Harvard University Herbaria

Phylogenetic Relationships

The monographic studies proposed here will provide a sound basis for establishing phylogenetic relationships within Pezizales, Sarcoscyphineae, and included genera. Present knowledge of phylogenetic relationships in these organisms is rudimentary. As noted above, Cabello (1988) conducted a numerical phenetic analysis of the genera, but with only limited reference to specimens. Throughout our studies, data will be assembled with an eye toward eventual phylogenetic analysis. This orientation will ensure, for example, the careful application of descriptive terms, so that structures referred to by a particular term are actually hypothesized to be homologous on the basis of preliminary similarity tests, including correspondence in position, development, and structural detail (Donoghue, 1992). The ultimate test of these preliminary homology assessments rests, of course, on phylogenetic analysis (Patterson, 1982), but our aim is to input into these analyses a set of characters that have been rigorously screened on the basis of the standard similarity criteria (Donoghue and Sanderson, 1994).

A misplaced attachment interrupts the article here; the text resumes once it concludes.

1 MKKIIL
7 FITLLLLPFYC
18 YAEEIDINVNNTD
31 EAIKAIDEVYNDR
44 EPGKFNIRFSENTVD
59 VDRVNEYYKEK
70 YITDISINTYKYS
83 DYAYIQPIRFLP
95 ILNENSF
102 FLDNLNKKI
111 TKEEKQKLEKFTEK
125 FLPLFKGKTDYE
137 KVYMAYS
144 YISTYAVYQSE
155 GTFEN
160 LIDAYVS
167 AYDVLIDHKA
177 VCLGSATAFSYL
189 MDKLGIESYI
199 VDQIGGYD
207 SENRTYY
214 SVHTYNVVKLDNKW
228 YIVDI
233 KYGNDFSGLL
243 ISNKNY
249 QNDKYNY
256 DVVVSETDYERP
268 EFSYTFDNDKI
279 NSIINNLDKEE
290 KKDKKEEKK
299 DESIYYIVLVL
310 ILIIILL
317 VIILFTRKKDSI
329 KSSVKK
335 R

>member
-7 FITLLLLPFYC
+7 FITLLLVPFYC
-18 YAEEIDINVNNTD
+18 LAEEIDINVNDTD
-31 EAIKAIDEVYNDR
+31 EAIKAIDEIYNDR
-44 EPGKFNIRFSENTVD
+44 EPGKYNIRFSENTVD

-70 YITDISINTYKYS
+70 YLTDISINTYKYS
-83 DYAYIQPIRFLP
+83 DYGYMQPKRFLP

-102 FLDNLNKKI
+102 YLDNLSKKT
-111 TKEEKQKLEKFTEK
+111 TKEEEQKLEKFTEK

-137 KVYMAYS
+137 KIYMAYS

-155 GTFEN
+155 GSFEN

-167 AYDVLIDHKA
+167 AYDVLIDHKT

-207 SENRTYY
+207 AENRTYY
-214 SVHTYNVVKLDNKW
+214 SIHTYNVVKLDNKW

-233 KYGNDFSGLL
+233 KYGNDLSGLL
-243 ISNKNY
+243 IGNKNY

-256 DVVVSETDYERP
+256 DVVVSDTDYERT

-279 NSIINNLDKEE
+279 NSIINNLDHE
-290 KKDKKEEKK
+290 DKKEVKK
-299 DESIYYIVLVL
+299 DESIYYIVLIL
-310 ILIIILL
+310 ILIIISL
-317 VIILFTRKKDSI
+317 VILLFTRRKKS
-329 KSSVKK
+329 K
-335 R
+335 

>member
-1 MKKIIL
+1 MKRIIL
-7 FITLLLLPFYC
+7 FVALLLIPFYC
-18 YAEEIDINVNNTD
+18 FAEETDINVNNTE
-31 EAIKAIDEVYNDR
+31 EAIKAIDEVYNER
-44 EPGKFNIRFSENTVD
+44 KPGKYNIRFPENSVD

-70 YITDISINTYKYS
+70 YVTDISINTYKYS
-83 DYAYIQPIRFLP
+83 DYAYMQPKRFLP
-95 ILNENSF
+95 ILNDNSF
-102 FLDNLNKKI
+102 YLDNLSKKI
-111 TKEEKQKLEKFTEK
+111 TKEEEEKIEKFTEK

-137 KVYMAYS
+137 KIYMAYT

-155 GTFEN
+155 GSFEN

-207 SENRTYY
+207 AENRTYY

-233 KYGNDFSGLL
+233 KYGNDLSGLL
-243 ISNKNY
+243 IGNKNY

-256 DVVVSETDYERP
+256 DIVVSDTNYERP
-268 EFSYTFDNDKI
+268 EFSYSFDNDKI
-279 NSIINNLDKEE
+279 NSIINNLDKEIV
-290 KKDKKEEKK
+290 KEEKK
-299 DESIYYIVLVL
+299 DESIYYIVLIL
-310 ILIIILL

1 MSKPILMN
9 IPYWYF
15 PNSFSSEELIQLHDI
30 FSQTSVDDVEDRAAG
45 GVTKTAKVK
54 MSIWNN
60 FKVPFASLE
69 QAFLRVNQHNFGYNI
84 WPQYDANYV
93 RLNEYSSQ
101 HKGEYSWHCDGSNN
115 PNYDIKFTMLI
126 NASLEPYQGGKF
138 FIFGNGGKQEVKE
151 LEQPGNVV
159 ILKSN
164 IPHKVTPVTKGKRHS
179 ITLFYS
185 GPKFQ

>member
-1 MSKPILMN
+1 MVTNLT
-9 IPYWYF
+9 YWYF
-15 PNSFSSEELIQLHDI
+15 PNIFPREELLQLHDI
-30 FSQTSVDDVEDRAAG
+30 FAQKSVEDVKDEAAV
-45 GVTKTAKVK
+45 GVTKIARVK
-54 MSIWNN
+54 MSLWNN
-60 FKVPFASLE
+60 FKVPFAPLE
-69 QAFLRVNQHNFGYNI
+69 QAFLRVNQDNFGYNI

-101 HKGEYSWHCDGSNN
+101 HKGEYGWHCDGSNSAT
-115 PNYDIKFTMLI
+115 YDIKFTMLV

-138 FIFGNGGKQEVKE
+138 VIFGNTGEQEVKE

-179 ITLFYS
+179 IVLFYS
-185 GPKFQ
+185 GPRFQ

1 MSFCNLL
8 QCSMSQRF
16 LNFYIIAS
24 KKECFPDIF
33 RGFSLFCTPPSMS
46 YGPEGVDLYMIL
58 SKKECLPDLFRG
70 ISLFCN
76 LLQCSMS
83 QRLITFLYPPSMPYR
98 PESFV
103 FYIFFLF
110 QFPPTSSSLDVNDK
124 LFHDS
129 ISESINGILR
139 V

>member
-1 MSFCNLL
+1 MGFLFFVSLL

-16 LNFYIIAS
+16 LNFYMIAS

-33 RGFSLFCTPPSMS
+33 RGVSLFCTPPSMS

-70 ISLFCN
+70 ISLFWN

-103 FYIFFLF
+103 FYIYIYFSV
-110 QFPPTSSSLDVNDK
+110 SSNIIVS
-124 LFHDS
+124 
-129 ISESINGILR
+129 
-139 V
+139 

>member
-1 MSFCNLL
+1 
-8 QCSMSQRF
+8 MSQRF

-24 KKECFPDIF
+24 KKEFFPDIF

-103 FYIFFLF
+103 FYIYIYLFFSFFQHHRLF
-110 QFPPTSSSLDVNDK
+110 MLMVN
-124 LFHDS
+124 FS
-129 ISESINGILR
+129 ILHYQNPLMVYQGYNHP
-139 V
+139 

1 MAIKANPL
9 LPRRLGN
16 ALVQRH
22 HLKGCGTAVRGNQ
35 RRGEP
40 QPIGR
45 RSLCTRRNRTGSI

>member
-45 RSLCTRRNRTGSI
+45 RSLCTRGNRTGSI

We will assemble data matrices for particular taxa as our monographic studies progress, and ultimately will construct a matrix for the entire clade. Phylogenetic analyses will test the delimitation of traditionally recognized taxa at all levels, and will provide an appropriate framework within which to study character evolution and historical biogeography (see below). Thus, we will assess the phylogenetic status of traditional subgroups within Pezizales and Sarcoscyphineae, as well as establish the direction and sequence of evolutionary events involving critical ascus wall, septal, and operculum characters. In view of the ability to connect life cycle stages through culture studies, we see special opportunities in this case to compare congruence and degree of resolution between phylogenies based on anamorph and teleomorph stages of the life cycle. It may emerge, for example, that a variety of distinct and distantly related teleomorphs have retained very similar anamorph stages, or vise versa, suggesting mosaic divergence of different stages of the life cycle.

Establishment of phylogenetic relationships will also allow us to explore a set of conceptual and practical issues surrounding phylogenetic classification (de Queiroz and Gauthier, 1992). We suspect that major taxonomic changes will be required, especially in view of the numerous monotypic genera now recognized, which may turn out to be nested within the larger groups (see Table 1).